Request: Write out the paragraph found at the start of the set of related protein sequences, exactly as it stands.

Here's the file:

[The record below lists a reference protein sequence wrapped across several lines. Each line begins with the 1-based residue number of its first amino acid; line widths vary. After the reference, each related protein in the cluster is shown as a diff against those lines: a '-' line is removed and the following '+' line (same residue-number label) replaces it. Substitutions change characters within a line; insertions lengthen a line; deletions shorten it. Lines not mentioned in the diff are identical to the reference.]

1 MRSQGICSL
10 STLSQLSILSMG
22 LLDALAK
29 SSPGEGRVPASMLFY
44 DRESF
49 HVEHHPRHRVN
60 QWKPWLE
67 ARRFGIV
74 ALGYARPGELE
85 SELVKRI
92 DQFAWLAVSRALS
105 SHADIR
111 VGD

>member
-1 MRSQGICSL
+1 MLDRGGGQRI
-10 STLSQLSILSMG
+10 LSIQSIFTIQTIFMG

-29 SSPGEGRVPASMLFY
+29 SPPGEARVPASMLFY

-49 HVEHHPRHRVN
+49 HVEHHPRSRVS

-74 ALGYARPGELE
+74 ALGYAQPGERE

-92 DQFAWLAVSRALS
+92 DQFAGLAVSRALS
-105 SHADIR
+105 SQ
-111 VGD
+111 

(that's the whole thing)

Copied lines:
[The record below lists a reference protein sequence wrapped across several lines. Each line begins with the 1-based residue number of its first amino acid; line widths vary. After the reference, each related protein in the cluster is shown as a diff against those lines: a '-' line is removed and the following '+' line (same residue-number label) replaces it. Substitutions change characters within a line; insertions lengthen a line; deletions shorten it. Lines not mentioned in the diff are identical to the reference.]